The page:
Our webcam set-up is unique (winterhighland webcams on Lowther Hill ), it is not just at a high elevation, but it is entirely off-grid, communicating to the outside world over a mobile network and without a connection to mains electricity.

Over the last few weeks, image output has been erratic and volunteers have made countless visits to implement advice to check and adjust the set-up such as recharging batteries off the hill to ensure battery health, fitting lower impedance wiring, checking for dry connections, changing timing cycles to reduce power load, making sure there are no shadows falling onto the solar panels, removing and refitting all electronic components, assessing mobile signal strength, observing that the computer OS successfully boots and communicates with all USB devices, and ensuring that no moisture has penetrated internal or external cabling. It became clear that despite everything appearing to be in order, we are only able to get imagery from the hill at the immediate time of the visit with the system always failing shortly afterwards once the battery capacity becomes depleted again.



So on 16th December (a typical weather day), Alan Mackay from Winterhighland who has already invested many days of his freely given time with us, spent the afternoon with Ross Dolder looking at the set-up and potential remedial options. They took a portable battery and electrical testing equipment, rechecked the Raspberry Pi computer, the charge controller, the timer, the USB power adapter, the solar panels and the cameras themselves and Alan Mackay determined and agreed that all components are indeed working as they should. A light meter was used to measure the insolation values outside the hut, just after midday and again at 3 pm showing that this value at the brightest time of the day was around 150 lux, falling to less than 100 lux before sunset. To put that into perspective, this corresponds to the approximate light value inside an office building hallway and under these conditions, the 2 x 80 watt solar panel array are observed to be outputting less than 0.1 amperes. For comparison, when Ross Dolder made a specific visit timed to coincide with a rare brighter morning just three weeks ago, in the direct watery sunshine, the solar panels were briefly seen to be generating between 3 and 4 amperes (in the summer months, he has observed as much as 11 to 12 amps). The power load of the webcams, their heated enclosure, the Raspberry Pi computer, charge controller, timer, USB power converter, and the combined internal resistance of all componentry varies between 0.4A and up to 1A depending on temperature.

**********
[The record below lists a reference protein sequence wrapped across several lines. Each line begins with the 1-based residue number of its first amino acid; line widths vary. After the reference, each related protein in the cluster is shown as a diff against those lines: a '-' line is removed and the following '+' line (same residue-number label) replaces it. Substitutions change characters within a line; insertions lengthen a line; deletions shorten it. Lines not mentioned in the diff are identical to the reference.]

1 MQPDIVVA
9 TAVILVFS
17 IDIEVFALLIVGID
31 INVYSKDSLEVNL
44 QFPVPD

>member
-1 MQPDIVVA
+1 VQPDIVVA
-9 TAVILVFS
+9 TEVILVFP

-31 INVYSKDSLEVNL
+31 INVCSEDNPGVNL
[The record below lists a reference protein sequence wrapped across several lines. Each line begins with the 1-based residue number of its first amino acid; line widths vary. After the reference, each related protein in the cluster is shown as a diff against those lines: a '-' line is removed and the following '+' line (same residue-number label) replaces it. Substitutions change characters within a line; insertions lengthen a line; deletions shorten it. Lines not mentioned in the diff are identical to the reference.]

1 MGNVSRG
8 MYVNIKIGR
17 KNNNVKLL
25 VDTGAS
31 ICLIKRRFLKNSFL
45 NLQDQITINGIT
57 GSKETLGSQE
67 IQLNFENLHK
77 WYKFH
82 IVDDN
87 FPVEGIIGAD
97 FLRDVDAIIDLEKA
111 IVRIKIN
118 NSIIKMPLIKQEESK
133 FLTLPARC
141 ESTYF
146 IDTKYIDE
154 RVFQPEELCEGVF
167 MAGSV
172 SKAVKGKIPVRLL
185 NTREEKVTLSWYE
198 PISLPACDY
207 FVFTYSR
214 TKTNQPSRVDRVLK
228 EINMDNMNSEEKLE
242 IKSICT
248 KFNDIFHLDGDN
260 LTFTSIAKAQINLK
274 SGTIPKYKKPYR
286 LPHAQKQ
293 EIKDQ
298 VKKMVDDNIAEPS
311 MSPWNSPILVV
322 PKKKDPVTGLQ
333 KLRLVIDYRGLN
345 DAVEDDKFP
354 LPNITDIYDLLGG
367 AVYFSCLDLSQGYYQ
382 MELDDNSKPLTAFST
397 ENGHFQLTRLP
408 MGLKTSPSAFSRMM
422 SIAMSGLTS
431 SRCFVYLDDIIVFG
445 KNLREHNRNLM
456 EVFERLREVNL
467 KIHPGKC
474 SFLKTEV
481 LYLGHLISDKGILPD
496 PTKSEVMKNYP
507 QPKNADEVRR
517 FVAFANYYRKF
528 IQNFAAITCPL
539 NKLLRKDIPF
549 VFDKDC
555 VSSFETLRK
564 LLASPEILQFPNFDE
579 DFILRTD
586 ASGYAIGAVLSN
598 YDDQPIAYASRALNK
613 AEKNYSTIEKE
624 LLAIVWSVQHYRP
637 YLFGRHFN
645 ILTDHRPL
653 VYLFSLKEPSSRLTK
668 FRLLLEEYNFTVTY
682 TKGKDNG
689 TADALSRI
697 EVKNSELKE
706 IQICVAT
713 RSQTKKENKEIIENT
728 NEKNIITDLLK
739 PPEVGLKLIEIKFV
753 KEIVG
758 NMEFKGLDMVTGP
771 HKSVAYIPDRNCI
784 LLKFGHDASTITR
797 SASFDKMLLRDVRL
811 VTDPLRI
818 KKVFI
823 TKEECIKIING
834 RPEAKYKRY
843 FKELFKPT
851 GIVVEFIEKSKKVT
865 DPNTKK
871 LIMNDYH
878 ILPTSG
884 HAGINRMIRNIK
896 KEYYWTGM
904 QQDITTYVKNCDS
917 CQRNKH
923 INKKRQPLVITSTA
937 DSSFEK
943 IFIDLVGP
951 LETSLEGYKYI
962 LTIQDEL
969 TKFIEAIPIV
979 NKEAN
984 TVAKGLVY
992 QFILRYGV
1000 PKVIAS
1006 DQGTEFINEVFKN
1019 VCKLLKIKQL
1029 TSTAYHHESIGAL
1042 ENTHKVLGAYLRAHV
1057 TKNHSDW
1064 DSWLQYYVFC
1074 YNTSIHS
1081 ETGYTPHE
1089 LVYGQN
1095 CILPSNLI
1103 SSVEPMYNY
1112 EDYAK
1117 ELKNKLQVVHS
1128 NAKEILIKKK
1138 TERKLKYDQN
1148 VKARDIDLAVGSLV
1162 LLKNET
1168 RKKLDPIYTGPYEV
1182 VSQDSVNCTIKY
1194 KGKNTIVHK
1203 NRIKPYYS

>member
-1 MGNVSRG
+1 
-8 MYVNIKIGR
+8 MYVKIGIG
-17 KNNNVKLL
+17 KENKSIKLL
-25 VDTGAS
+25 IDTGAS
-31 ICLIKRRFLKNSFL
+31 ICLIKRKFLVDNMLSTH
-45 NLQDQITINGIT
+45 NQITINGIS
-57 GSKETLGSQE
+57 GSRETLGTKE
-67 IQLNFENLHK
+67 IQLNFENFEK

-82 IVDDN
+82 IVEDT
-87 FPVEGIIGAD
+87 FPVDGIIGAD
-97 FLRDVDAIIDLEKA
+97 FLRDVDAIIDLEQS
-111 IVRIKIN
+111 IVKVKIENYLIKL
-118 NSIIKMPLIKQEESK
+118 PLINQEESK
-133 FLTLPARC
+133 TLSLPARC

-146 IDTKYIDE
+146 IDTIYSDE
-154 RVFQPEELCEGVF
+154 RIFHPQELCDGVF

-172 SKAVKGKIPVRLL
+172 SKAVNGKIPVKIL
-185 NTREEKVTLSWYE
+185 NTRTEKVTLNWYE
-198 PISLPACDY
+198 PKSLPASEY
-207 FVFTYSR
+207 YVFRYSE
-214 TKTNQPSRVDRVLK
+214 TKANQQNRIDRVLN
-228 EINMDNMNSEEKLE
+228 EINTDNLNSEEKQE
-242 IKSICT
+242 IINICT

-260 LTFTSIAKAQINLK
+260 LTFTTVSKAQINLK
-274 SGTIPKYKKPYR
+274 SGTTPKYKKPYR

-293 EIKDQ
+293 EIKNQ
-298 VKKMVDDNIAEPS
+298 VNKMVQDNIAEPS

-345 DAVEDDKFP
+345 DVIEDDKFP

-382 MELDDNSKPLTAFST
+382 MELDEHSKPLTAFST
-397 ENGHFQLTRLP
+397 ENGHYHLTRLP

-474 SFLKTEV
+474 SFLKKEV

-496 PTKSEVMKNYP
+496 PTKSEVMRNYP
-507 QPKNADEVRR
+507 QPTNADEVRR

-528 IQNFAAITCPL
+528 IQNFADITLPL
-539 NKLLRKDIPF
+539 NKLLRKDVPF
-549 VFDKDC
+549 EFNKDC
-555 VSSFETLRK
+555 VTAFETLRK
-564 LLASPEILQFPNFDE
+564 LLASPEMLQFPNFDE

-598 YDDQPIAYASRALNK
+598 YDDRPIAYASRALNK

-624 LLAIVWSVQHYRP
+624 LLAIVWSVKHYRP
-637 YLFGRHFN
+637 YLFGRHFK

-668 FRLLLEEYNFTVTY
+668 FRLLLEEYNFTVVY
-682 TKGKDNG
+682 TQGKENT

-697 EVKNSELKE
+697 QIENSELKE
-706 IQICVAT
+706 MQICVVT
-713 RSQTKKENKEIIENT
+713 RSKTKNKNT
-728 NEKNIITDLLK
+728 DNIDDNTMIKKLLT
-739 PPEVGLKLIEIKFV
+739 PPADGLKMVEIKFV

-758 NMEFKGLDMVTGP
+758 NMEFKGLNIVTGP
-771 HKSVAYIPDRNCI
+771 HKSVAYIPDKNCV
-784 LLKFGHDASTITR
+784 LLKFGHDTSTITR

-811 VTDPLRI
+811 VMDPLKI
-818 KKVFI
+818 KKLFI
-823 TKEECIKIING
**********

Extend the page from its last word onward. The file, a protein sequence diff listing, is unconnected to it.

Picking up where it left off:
In summary, if Lowther Hill had been blessed with even just a few days of decent sunshine during November and the first half of December, with the system optimised to use as little power as possible, we would likely have had enough capacity to continually power the webcams even accounting for the increased power draw in the winter months (webcam heated enclosure) and lower battery capacity at low temperatures. However, after the dullest November in 86 years ( Scottish Daily Record article ), and with this December following the same trend, the average power generated is insufficient to maintain battery capacity and it is estimated that under current conditions we would really need around 10 x more solar panel capacity just to balance the input/output of the system. Alan and Ross also considered supplemental power sources such as a fit-for-purpose small wind turbine rated to 100 mph gusts and to generate power (not shut down) at the high average wind speeds on Lowther Hill, and alternative 'hands-off' system such as bio-ethanol fuel cells but these options are prohibitively expensive for the ski club just now.

Alan Mackay made further tweaks to the load cycle to optimise the power usage and then gave us the much better news that with the charge protected components already installed, it will be quite safe to use the alternator from the ski tow engine to charge the system and it is expected that the deep cycle batteries could be topped full in a very short time, powering the system for a week or so until the next time that the engine is running. Happily, the times when the engine will be run coincide with the months of least solar generation. We will shortly be fitting a diesel exhaust vent and safety brake inside the engine shed, and will soon be able to safely recharge the webcam system. Between April and October when the ski tow engine is not expected to be run so regularly, the solar panels will take over again.

To conclude, while the club cannot currently afford to pay for additional capacity to top up the batteries during the dullest months, we may soon have a work-around to deliver regular webcam images again and when we're sure we've got enough power, we will fit the weather station too. Meantime of course, we would be overjoyed if someone, somewhere found us some ethanol fuel cells or a suitable wind turbine going spare that we could fit at our engine hut !

And watch this space for news of another Lowther Hills Ski Club winterhighland webcam coming soon ;-)